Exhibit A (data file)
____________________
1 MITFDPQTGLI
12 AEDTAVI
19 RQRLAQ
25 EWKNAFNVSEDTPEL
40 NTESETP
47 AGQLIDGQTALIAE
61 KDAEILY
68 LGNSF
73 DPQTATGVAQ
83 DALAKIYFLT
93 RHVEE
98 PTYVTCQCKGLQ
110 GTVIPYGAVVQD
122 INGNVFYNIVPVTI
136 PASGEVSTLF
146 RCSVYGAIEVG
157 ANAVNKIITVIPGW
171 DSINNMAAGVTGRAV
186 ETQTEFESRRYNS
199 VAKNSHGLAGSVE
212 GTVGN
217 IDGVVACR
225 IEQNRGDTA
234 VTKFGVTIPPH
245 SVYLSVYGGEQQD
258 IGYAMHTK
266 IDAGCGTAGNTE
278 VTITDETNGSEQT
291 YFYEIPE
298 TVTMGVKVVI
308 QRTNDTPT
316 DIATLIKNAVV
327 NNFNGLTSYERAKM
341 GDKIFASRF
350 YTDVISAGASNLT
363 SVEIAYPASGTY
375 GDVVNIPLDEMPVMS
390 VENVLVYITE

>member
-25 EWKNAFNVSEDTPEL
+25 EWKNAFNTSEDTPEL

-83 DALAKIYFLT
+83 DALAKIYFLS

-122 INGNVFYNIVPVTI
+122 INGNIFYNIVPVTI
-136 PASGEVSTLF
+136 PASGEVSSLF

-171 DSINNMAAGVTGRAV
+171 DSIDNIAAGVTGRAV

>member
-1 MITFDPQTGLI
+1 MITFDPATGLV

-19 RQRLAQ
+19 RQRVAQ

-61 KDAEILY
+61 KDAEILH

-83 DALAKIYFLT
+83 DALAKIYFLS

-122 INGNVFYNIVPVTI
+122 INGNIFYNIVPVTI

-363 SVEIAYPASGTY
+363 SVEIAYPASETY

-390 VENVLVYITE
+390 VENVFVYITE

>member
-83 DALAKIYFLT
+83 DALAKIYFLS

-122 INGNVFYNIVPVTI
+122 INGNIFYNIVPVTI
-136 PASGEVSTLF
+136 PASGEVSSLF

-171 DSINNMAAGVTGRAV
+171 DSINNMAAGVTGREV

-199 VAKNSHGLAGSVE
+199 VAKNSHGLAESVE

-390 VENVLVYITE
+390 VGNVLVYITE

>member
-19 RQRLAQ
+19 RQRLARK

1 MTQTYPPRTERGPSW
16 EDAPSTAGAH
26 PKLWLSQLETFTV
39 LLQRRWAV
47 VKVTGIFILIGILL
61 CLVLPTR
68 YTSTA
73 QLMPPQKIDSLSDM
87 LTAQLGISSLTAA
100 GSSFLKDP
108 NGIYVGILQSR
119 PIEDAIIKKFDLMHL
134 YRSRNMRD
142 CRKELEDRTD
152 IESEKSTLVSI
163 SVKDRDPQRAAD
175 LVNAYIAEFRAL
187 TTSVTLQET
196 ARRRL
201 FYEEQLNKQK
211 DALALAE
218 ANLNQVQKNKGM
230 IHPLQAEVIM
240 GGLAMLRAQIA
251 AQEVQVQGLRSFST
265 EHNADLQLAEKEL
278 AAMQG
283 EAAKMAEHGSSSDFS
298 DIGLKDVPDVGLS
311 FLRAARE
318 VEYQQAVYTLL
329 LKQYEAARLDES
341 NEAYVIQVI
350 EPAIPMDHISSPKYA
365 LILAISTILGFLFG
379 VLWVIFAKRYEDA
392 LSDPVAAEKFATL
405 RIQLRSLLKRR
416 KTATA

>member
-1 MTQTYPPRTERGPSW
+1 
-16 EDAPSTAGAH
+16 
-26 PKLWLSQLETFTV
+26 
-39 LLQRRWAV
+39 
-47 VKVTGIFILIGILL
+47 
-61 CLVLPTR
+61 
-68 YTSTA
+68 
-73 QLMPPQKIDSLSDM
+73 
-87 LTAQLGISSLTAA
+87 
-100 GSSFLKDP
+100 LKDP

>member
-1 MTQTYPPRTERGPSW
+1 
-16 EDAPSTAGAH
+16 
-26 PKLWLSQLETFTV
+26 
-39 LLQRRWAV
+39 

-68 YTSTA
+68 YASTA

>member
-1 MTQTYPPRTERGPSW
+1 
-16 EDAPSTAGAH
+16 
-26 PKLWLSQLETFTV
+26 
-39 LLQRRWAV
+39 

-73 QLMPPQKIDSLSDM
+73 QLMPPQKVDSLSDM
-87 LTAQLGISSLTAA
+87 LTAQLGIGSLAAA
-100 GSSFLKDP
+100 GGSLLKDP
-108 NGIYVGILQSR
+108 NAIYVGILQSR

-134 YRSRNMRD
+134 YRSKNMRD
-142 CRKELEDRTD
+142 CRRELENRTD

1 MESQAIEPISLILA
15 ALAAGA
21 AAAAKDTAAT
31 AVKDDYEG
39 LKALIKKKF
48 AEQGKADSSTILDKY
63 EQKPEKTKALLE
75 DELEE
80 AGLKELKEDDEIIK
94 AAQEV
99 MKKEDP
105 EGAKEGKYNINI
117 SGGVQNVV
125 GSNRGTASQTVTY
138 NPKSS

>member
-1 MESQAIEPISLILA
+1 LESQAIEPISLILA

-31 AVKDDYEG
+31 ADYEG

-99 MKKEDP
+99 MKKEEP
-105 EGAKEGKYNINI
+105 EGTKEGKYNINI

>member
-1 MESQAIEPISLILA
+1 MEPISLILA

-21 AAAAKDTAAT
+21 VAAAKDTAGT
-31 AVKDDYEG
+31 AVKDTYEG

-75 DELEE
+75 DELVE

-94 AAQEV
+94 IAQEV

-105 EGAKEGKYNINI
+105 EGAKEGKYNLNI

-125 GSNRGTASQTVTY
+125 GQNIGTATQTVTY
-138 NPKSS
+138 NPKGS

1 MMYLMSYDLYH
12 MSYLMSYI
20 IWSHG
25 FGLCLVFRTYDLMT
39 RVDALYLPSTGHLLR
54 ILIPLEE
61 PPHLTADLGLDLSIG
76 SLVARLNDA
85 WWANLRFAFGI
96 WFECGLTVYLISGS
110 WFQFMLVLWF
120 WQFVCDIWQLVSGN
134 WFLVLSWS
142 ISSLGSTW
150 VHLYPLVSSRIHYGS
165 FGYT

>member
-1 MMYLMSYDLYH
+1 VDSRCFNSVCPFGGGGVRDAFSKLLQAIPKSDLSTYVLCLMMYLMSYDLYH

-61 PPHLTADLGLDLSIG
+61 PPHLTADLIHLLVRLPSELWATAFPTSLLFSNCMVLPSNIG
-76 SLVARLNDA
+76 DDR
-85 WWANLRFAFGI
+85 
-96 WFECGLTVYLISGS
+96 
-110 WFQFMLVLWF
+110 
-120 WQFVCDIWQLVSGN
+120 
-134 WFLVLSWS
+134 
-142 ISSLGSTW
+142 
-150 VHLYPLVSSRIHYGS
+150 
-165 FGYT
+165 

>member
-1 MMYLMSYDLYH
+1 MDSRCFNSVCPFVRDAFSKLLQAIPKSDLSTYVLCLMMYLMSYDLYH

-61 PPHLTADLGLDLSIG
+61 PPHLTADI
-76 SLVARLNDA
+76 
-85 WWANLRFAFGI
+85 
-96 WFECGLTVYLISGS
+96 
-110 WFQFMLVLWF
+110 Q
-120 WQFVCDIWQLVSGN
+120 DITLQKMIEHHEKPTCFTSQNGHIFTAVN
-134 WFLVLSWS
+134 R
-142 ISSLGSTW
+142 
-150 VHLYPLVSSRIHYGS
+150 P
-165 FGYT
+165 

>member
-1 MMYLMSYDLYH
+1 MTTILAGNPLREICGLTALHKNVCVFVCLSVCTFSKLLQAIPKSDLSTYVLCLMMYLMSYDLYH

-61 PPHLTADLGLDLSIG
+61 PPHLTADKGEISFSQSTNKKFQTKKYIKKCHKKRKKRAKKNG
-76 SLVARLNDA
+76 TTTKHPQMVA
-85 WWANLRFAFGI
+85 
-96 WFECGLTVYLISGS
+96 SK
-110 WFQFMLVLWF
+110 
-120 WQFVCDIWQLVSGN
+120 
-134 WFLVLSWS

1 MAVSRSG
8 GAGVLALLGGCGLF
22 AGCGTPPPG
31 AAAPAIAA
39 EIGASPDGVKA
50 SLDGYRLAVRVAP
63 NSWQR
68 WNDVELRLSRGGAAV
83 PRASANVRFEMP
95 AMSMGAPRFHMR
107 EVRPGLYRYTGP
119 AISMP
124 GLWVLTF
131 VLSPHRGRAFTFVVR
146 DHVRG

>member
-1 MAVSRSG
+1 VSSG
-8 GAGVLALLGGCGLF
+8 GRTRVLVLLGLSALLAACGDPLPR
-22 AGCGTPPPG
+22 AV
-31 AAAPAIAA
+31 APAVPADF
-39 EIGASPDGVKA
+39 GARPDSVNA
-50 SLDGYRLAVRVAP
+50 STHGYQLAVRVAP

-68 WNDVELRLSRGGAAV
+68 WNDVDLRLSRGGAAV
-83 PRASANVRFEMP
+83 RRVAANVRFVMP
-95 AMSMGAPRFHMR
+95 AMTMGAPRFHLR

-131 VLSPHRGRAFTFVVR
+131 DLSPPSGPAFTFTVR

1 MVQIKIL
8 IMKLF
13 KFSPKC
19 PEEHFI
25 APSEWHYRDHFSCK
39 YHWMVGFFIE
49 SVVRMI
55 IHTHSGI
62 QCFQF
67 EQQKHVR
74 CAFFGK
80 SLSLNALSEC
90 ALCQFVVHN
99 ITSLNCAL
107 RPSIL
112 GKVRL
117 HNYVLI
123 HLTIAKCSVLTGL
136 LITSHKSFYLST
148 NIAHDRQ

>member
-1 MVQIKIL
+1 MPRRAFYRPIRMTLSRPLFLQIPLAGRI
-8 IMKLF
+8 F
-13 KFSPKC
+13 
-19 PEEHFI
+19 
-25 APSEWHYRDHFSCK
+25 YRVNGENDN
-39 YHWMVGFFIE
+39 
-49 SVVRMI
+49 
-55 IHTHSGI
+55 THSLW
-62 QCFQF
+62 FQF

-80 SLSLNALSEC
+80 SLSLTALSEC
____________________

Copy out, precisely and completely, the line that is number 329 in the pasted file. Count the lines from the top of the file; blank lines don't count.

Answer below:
8 IMKLF